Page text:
Center for Mass Spectrometry

Methods of ionization

EI (Electron Ionization)
For EI measurements, the pure sample is transferred with a direct inlet to the EI source of the mass spectrometer via a vacuum lock and is evaporated, eventually facilitated by thermal energy. In the source, the gaseous molecules collide with electrons moving with an kinetic energy of typically 70 eV. The high energy collision with the electron results in the loss of an electron from the neutral molecule thus generating radical M+. ions. Moreover, the molecular ion usually fragments into smaller ions due to the high collision energy. Mass spectrometer of our lab equipped with an EI source are: MAT 95S.
ESI (Electrospray Ionization)
ESI is a proper ionization method mainly for polar compounds which are easy to protonate or medium and high mass salts which are present as ions already in solution. These ions then gets transferred from solution into the gas phase. To this aim, the solution is run through a high voltage capillary, thus producing charged droplets splitting from the tip of the capillary. Enhanced by a flow of nitrogen, the charged droplets are reduced by evaporation of solvent molecules. Because the carrying charge is concentrated in a smaller and smaller space, Coulomb forces cause consecutive droplet fragmentations. Depending on the properties of the analyte, eventually a single ion MH+ evaporates from a small highly charged droplet ("Ion evaporation") or multiple charged ions MHnn+ are generated via the evaporation of all solvent molecules ("Charge residue"). ESI is suitable to generate cations or anions and is a quite soft method of ion generation yielding mainly intact molecular ions. Mass spectrometer of our lab equipped with an ESI source are: Orbitrap XL, Synapt G2.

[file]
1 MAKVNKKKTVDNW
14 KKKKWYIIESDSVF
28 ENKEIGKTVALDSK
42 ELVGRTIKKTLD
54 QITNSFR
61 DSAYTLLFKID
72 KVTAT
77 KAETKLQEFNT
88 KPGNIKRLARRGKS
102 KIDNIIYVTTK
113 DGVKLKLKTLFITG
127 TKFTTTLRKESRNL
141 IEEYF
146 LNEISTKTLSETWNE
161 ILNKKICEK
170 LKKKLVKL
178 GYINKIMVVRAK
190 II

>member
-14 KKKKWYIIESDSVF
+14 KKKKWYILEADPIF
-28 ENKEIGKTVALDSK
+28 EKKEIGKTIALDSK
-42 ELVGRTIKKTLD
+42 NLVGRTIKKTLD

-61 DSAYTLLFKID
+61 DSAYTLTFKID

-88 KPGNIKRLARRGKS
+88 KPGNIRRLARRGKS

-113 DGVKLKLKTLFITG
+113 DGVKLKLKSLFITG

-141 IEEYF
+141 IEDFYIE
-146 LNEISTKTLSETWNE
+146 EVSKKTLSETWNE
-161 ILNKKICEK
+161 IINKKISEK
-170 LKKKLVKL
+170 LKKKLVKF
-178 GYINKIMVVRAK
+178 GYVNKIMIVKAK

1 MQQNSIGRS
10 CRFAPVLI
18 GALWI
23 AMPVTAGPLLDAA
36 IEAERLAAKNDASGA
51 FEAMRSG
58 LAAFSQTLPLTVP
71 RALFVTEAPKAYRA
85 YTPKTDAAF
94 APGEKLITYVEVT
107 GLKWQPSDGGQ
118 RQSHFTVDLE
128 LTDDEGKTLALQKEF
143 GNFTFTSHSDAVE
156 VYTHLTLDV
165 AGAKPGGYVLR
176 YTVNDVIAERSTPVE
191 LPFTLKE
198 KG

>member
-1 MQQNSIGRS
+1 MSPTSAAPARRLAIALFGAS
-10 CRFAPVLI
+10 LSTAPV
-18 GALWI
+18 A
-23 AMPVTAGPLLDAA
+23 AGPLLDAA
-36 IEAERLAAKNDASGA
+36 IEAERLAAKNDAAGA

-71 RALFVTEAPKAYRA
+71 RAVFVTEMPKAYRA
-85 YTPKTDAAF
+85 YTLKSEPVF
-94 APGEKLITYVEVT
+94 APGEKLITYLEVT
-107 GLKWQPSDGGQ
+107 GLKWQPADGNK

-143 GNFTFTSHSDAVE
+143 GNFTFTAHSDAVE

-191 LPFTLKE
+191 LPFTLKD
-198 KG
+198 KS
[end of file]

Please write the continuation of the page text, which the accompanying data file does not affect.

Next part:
APCI (Atmospheric Pressure Chemical Ionization)
APCI is suitable for medium polar compounds with small to medium molecular mass. The solved analyte is guided through a capillary and analyte and solvent molecules are evaporated by thermal energy under atmospheric pressure. A metal needle is placed in the area of sample evaporation, i.e. between the capillary and the entrance of the mass spectrometer. The high voltage applied to the metal needle yields corona discharge and the ejected electrons ionize - collision-induced as in EI - mainly solvent and air molecules which outnumbers the analyte molecules by far. The thus generated radical M+. ions react in a series of gas phase reactions in which the protonation of the analyte constitutes the last step (in the positive mode), i.e. as for ESI, closed shell ions MH+ are generated which are then transferred to the vacuum of the mass spectrometer. APCI is softer compared to EI but generates usually ions with higher internal energy compared to ESI. Thus, labile compounds generated by APCI do often fragment. APCI measurements are possible in the positive and negative mode. Mass spectrometer of our lab equipped with an APCI source are: Orbitrap XL.
LIFDI (Liquid Injection Field Desorption Ionization)
As with EI, an electron is removed from the neutral analyte by LIFDI. Here, a high electric field is applied on an emitter. The solved sample is transferred to the emitter via a capillary. The electric field is generated by an applied voltage of up to 10 kV between the emitter an an electrode. The LIFDI emitter consists of a tungsten wire carrying a large number of micro graphite dendrites with nano sized diameters. The field strength at the tips of these dendrites are four orders of magnitudes higher compared to a plain electrode using the same voltage. This field strength is sufficient to remove the weakest bound electron from the analyte thus generating radical M+. ion. Mass spectrometer of our lab equipped with an EI source are: Orbitrap XL in room C63.